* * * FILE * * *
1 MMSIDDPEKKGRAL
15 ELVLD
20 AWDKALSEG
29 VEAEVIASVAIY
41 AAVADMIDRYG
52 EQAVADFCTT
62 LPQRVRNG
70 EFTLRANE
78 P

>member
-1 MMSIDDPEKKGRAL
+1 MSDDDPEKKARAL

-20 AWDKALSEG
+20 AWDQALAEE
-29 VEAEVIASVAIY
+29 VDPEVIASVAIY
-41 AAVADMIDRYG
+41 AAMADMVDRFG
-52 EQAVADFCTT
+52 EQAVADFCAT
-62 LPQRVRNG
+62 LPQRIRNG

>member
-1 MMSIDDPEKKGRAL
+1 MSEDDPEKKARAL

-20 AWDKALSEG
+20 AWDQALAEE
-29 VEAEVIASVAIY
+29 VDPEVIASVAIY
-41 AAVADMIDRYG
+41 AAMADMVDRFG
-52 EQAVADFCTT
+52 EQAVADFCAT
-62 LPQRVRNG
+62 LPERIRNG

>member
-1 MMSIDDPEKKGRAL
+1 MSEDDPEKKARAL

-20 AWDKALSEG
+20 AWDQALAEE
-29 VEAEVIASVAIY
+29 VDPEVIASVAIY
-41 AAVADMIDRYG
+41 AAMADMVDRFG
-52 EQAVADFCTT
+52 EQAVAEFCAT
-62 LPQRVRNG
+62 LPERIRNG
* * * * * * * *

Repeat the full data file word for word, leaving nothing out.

1 MMSIDDPEKKGRAL
15 ELVLD
20 AWDKALSEG
29 VEAEVIASVAIY
41 AAVADMIDRYG
52 EQAVADFCTT
62 LPQRVRNG
70 EFTLRANE
78 P

>member
-1 MMSIDDPEKKGRAL
+1 MSDDDPEKKARAL

-20 AWDKALSEG
+20 AWDQALAEE
-29 VEAEVIASVAIY
+29 VDPEVIASVAIY
-41 AAVADMIDRYG
+41 AAMADMVDRFG
-52 EQAVADFCTT
+52 EQAVADFCAT
-62 LPQRVRNG
+62 LPQRIRNG

>member
-1 MMSIDDPEKKGRAL
+1 MSEDDPEKKARAL

-20 AWDKALSEG
+20 AWDQALAEE
-29 VEAEVIASVAIY
+29 VDPEVIASVAIY
-41 AAVADMIDRYG
+41 AAMADMVDRFG
-52 EQAVADFCTT
+52 EQAVADFCAT
-62 LPQRVRNG
+62 LPERIRNG

>member
-1 MMSIDDPEKKGRAL
+1 MSEDDPEKKARAL

-20 AWDKALSEG
+20 AWDQALAEE
-29 VEAEVIASVAIY
+29 VDPEVIASVAIY
-41 AAVADMIDRYG
+41 AAMADMVDRFG
-52 EQAVADFCTT
+52 EQAVAEFCAT
-62 LPQRVRNG
+62 LPERIRNG